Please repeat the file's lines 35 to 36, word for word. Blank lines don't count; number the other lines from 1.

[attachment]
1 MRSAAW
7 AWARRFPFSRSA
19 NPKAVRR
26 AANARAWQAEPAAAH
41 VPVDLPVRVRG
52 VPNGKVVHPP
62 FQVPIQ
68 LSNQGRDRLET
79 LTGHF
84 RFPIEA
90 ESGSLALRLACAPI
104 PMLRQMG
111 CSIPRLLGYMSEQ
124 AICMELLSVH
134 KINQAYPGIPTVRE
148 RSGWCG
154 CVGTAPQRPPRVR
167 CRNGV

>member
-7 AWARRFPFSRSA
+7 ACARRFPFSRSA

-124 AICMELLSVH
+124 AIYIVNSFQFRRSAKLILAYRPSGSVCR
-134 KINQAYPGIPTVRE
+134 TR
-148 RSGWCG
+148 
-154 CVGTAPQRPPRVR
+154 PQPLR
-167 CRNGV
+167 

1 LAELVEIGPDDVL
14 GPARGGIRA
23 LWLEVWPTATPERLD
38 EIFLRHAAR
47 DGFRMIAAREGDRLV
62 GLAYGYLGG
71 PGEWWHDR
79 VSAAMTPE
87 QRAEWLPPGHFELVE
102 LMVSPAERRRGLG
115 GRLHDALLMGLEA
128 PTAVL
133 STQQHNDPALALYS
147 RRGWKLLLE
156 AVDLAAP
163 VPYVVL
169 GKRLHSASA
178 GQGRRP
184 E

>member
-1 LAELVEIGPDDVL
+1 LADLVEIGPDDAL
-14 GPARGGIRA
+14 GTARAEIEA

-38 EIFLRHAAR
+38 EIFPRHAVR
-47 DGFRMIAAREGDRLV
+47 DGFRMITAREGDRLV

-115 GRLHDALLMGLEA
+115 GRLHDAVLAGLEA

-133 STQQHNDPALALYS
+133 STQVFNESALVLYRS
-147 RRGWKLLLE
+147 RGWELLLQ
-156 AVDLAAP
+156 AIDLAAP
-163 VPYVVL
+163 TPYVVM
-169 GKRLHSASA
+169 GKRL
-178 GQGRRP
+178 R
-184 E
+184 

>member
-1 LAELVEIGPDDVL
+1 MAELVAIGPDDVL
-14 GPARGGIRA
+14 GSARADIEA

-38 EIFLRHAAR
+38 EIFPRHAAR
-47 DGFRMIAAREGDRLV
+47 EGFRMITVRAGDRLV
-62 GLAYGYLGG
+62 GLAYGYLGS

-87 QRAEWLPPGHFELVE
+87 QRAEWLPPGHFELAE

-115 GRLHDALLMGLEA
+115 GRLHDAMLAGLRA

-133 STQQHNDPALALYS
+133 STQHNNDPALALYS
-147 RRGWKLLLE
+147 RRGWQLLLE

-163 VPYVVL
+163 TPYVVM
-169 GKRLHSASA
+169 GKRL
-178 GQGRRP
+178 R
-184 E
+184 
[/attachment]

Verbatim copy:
38 EIFLRHAAR
47 DGFRMIAAREGDRLV